Any single energy functional must have its variation satisfy this governing
equation which is valid for describing the time harmonic electromagnetic
fields within the general medium. This governing equation includes gyro-
electric, gyromagnetic, and optical activity effects.
III Complex Anisotropic Variation Analysis
In general, the most complex medium has lossy properties and is entirely
anisotropic in some or all of the four descriptive constitutive tensors found
in the relations (3) and (4). We choose a modified energy expression using
an auxiliary vector function f [5] as follows:
G =
1
ω
2
∇×f · ˆ µ
−1
· ∇×E−
i
ω
_
ˆ ρ· ˆ µ
−1
· ∇×E· f −∇×f · ˆ µ
−1
· ˆ ρ

· E
_

_
ˆ ε − ˆ ρ · ˆ µ
−1
· ˆ ρ

_
· E · f (10)
We use the perturbational relations
E = E
e
+ β
E
ξ
E
(11a)
f = f
e
+ β
f
ξ
f
(11b)
in (10) to obtain an expansion up to first order in the scalars β
E
and β
f
:
G(E; f) = G(E
e
; f
e
) + β
E
_
1
ω
2
∇×f
e
· ˆ µ
−1
· ∇×ξ
E

i
ω
_
ˆ ρ · ˆ µ
−1
· ∇×ξ
E
· f
e
−∇×f
e
· ˆ µ
−1
· ˆ ρ

· ξ
E
_

_
ˆ ε − ˆ ρ · ˆ µ
−1
· ˆ ρ

_
· ξ
E
· f
e
_
+ β
f
_
1
ω
2
∇×ξ
f
· ˆ µ
−1
· ∇×E
e

i
ω
_
ˆ ρ· ˆ µ
−1
· ∇×E
e
· ξ
f
−∇×ξ
f
· ˆ µ
−1
· ˆ ρ

· E
e
_

_
ˆ ε − ˆ ρ· ˆ µ
−1
· ˆ ρ

_
· E
e
· ξ
f
_
(12)
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where the zeroth order energy expression G(E
e
; f
e
) is given by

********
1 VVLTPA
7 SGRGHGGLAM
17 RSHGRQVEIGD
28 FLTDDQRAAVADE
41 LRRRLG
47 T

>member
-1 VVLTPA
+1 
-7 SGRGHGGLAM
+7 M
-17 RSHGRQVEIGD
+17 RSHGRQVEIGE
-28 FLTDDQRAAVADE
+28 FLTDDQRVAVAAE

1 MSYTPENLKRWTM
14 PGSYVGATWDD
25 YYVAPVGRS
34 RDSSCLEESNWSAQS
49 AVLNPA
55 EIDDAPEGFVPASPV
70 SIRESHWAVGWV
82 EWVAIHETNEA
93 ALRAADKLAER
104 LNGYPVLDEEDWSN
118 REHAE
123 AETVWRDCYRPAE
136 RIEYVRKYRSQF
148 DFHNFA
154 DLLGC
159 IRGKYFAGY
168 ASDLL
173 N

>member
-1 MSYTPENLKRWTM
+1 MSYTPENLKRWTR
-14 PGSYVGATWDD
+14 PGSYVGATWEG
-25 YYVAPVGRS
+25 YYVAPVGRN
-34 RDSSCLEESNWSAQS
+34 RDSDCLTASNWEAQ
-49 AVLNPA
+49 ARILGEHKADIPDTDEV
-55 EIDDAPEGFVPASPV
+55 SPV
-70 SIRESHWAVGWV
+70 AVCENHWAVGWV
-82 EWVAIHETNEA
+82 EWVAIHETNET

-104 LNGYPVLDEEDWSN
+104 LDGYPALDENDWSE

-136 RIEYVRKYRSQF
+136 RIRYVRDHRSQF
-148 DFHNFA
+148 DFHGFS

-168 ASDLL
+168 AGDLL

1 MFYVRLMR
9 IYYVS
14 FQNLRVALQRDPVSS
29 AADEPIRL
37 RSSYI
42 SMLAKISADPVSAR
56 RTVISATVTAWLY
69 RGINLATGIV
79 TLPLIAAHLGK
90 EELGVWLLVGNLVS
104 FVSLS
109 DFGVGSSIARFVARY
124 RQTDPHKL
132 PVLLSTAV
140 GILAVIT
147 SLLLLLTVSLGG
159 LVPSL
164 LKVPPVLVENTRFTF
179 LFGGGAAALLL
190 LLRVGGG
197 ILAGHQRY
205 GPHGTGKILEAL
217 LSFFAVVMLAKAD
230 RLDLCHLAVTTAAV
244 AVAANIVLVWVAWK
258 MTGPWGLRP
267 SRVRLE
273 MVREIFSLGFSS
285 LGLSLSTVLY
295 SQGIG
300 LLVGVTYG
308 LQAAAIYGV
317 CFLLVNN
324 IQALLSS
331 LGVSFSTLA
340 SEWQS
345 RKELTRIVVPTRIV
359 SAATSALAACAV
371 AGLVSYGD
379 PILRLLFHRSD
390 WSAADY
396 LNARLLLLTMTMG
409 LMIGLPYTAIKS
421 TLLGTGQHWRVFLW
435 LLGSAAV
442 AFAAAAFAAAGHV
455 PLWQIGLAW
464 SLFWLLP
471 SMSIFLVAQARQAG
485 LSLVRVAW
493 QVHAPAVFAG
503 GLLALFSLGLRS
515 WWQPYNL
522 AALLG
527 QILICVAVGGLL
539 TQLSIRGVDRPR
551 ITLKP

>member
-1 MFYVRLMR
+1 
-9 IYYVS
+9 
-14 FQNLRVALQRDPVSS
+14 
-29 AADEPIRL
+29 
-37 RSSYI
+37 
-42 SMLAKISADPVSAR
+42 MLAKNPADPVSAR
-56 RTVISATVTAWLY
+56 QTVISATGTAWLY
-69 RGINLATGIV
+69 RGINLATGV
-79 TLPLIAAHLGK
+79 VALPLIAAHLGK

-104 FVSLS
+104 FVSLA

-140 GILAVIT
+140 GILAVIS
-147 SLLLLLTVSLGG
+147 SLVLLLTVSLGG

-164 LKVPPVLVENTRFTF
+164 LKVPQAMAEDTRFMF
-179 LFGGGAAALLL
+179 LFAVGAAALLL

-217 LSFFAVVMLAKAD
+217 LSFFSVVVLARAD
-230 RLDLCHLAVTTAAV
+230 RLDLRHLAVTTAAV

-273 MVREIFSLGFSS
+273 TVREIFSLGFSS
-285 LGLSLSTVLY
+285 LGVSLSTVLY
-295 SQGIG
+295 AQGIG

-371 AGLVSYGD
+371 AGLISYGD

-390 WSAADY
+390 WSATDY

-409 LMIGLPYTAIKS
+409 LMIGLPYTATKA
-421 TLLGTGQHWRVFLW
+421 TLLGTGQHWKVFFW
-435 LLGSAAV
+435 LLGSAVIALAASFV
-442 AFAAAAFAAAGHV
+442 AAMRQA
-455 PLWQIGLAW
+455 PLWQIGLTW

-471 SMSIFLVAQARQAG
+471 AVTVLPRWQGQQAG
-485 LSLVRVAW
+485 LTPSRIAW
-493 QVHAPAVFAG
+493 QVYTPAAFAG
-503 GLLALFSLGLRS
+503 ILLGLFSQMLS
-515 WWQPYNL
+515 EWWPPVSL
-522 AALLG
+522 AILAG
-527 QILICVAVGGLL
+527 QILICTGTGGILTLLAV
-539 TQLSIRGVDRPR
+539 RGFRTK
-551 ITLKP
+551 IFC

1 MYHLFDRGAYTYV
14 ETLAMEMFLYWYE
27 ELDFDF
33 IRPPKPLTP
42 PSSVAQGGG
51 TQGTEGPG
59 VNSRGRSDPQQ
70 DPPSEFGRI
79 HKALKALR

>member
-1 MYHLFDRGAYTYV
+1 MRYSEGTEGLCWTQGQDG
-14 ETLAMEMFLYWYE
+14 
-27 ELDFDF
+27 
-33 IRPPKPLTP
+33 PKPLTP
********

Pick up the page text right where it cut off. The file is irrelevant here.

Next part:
G(E
e
; f
e
) =
1
ω
2
∇×f
e
· ˆ µ
−1
· ∇×E
e

i
ω
_
ˆ ρ · ˆ µ
−1
· ∇×E
e
· f
e
−∇×f
e
· ˆ µ
−1
· ˆ ρ

· E
e
_

_
ˆ ε − ˆ ρ · ˆ µ
−1
· ˆ ρ

_
· E
e
· f
e
(13)
We write the energy functional as
F =
ˆ ˆ ˆ
G dΩ (14)
and incorporating (11) then gives
F(E
e
+ β
E
ξ
E
; f
e
+ β
f
ξ
f
) =
ˆ ˆ ˆ
G(E
e
+ β
E
ξ
E
; f
e
+ β
f
ξ
f
) dΩ (15)
We find that (15) becomes, upon expansion of the right-hand-side and
employing (12),
F(E; f) = F(E
e
; f
e
) + β
f
ˆ ˆ ˆ
dΩ
_
1
ω
2
∇×ξ
f
· ˆ µ
−1
· ∇×E
e

i
ω
_
ˆ ρ · ˆ µ
−1
· ∇×E
e
· ξ
f
−∇×ξ
f
· ˆ µ
−1
· ˆ ρ

· E
e
_

_
ˆ ε − ˆ ρ · ˆ µ
−1
· ˆ ρ

_
· E
e
· ξ
f
_
+ β
E
ˆ ˆ ˆ
dΩ
_

_
ˆ ε − ˆ ρ · ˆ µ
−1
· ˆ ρ

_
· ξ
E
· f
e
+
1
ω
2
∇×f
e
· ˆ µ
−1
· ∇×ξ
E

i
ω
_
ˆ ρ· ˆ µ
−1
· ∇×ξ
E
· f
e
−∇×f
e
· ˆ µ
−1
· ˆ ρ

· ξ
E
_
_
(16)
F(E
e
; f
e
) is found from
F(E
e
; f
e
) =
ˆ ˆ ˆ
G(E
e
; f
e
) dΩ (17)
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The normalized first variations of the energy functional are determined by
δ
β
f
F(E; f) =
∂F(E; f)